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Key-Start Switch Guide
Date 20th January 2003
Author Kevin Baker
Editor Scott "Sciby" Eiby


Type 2, Conclusions

Type 2: In-line power button enable/disable lock.

Click to Enlarge
Click to enlarge!

This type of key lock is more secure than the key-start, as the lock barrel is available in a standard key rather than a readily available key. What we are doing is creating a lock that is in-line with the power button, so that when the key is turned one way, the power button works as normal, and when its turned the other way, they button will not work at all. As they say, a picture tells a thousand words, so I’ve included a quick diagram of what we will be making.

Click to Enlarge
Click to enlarge!

As can be seen, when the key is moved to the “ON” position, the circuit becomes that of a normal power switch, and when the key is moved to the “OFF” position, the circuit is broken and the button will not work.

Parts needed:

• Lock (Jaycar part number SM1030)
• Standard plastic coated wire
• 2 pin header block, attached to a standard momentary power button (such as the one currently in your case)
• Soldering iron, solder, wire strippers (or teeth), wire cutters, heatshrink, lighter or matches.

Cut one of the wires coming from the two pin header block leading from the power switch roughly 5cm from the block. Strip 1.5cm of the coating away on each side. Now, figure out where you will be mounting the switch. I recommend a spare 5 ¼ inch bay.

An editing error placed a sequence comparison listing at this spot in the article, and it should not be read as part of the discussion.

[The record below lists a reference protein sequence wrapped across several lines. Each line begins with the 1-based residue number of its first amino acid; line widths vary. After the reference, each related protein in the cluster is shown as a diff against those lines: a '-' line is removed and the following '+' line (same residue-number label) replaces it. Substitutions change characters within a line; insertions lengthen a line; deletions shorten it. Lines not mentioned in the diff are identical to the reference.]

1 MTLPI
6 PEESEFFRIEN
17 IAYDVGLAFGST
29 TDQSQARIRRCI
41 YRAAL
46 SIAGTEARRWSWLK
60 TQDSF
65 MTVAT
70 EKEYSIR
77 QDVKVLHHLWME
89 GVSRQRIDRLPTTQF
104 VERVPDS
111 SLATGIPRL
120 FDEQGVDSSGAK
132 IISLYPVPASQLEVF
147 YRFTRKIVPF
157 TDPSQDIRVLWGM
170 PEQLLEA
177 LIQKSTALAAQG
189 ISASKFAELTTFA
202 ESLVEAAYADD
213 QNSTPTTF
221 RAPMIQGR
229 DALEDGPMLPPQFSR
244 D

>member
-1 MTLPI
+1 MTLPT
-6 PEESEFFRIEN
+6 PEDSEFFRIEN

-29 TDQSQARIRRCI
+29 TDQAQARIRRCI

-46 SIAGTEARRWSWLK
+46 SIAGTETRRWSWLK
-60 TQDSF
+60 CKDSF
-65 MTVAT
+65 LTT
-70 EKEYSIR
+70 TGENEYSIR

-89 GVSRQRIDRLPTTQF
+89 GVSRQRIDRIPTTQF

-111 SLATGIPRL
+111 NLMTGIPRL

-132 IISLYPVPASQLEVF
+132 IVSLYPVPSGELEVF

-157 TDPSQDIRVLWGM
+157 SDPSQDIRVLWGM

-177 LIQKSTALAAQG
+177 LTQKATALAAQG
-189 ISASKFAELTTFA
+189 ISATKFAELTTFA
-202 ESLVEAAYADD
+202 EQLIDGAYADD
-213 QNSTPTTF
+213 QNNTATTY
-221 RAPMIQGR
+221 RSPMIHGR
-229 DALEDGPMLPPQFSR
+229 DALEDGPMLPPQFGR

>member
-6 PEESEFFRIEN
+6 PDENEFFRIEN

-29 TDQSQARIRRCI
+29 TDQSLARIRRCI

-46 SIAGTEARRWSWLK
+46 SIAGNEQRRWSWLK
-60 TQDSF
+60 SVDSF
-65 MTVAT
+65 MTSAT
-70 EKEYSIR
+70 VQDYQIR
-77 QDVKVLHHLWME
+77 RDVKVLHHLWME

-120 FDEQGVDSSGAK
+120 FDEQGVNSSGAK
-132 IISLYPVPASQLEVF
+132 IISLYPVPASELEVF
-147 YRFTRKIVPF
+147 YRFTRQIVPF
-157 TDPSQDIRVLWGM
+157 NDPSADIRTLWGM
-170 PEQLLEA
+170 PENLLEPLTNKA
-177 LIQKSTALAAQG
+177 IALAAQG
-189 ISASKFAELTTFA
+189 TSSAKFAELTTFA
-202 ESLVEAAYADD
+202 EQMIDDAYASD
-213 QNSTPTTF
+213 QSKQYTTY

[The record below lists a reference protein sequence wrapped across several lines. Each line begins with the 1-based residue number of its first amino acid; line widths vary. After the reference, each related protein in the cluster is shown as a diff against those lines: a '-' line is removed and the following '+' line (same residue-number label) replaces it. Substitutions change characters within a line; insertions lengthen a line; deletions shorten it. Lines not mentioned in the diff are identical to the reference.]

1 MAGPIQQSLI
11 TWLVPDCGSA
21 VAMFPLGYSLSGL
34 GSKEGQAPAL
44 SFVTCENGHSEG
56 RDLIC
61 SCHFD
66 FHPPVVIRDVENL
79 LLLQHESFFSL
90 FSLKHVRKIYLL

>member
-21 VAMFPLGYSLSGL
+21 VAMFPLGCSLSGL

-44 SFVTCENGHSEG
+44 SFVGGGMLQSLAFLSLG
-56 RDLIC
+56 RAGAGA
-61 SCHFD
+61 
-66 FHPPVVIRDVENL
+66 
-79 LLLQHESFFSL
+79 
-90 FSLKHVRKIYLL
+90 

As discussed in the previous guide, make sure you cut the hole leaving the correct grooves so that the barrel doesn’t spin.

Fit the lock, securing it with the supplied nut. Once you have mounted the lock, measure the length of the cable you will be required to cut. You need to measure from the place where the lock is mounted to the 2 pin block. Once you have determined the length required, add 5cm and cut 2 pieces of wire this length. Strip back 1cm on each end of each wire you just cut.

OK, now remove the lock back out of the case. Solder the wires to the terminals leading out of the lock, and heatshrink them. Fit the lock back into the case.

OK, this is the point where we will be doing some in-case soldering. Remember, soldering irons are HOT! If you slip or drop one in your computer, it will kill components it lands on. So if you are not of steady hand, you may be wise to get a friend who is to do this.

Solder one of the wires coming from the lock to the wire leading from the 2 pin block. Solder the other wire to the switch leading back to the power switch. Once you have shrunk down the heatshrink, turn the key, and press the power button. It should work fine.

Now turn the machine off, and turn and remove the key to its “Off” position. When you press the button now, you should get nothing.

If you are not getting anything either way, chances are you have stuffed up the wire connections. This is what the final product should look like:

Click to Enlarge
Click to enlarge!

Both of these modifications offer a low cost, easy to assemble computer security solution.



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All original content copyright James Rolfe.
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